We share the same blood. We also share the same coarse afro hair, almond shaped eyes and brown skin. We share the same father.
You are at once intimately familiar to me and yet completely Other. You exist as a genetic paradox; a being with half of my biological make-up who manages to be so totally alien that for 23 years I barely acknowledged your existence.
It was only when I opened an old photo book and saw images of you that I realised how little I know you. While I was back home over Christmas, curiosity got the better of me and I took the liberty of poring over a large leather-bound album, which is usually confined to the farthest corner of our father’s bookshelf. Photos of him in another life loomed large in their total omnipotence. A life I knew he had but one that was never really spoken of in our household. You weren’t exactly a secret – I knew your name, knew that you lived in New York, knew that you worked at a hotel, knew that my father left you and your mother sometime before I was born. It was also common knowledge that you and our father no longer spoke. But that was where it stopped. I didn’t even know your age until I began writing this letter.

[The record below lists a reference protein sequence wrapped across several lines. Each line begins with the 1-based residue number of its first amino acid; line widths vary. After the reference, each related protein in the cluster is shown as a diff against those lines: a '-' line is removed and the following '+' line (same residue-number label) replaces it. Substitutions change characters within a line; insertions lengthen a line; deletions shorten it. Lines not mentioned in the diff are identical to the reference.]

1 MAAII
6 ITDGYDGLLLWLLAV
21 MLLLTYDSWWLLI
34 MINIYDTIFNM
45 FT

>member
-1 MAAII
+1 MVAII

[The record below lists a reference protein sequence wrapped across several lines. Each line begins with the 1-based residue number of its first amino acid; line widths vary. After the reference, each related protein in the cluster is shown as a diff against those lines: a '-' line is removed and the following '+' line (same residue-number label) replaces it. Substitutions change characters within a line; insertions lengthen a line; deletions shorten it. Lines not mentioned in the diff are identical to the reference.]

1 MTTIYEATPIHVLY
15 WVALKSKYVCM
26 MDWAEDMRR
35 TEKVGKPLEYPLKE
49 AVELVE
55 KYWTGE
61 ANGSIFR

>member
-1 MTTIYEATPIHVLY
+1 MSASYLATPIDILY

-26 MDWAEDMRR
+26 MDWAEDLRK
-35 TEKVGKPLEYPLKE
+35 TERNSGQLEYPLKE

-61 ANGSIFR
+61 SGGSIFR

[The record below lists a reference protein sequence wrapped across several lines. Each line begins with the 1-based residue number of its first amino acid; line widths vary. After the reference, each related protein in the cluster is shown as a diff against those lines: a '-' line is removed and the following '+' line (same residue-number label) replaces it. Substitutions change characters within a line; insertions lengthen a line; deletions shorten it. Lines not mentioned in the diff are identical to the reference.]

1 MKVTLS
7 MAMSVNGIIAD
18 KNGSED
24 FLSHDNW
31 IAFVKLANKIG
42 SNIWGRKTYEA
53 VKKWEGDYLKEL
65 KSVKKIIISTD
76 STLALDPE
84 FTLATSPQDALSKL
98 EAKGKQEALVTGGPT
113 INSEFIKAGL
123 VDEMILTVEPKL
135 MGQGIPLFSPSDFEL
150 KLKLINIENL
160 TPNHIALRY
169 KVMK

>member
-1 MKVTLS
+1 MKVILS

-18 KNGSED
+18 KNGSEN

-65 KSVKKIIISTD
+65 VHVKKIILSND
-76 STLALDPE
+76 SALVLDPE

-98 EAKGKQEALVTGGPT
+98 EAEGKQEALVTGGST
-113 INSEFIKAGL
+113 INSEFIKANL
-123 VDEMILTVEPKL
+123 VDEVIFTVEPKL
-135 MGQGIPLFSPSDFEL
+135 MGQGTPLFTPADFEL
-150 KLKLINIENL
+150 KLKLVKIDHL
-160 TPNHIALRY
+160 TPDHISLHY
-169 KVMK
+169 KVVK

When you open your family photo album you accept that feelings of nostalgia and detachment are likely to…